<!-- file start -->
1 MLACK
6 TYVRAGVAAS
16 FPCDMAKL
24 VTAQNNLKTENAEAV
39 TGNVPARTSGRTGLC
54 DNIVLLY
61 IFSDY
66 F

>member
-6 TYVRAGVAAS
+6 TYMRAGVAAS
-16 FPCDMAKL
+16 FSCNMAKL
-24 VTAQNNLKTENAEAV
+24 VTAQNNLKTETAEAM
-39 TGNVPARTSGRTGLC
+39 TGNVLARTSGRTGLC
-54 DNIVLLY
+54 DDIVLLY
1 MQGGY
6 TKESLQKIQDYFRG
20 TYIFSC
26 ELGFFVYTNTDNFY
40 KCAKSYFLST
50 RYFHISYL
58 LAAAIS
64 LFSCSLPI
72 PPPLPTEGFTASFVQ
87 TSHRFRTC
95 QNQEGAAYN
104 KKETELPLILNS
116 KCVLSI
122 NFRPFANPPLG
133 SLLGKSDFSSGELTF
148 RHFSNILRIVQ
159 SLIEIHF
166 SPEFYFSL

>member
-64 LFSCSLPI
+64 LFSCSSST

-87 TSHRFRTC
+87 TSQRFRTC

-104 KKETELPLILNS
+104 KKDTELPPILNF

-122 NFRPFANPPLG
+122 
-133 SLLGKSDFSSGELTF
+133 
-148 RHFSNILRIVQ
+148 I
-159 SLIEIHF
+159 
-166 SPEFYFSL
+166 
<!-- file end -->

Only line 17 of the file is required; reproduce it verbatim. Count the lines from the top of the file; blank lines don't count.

+39 TGNVLARTSGRTGLC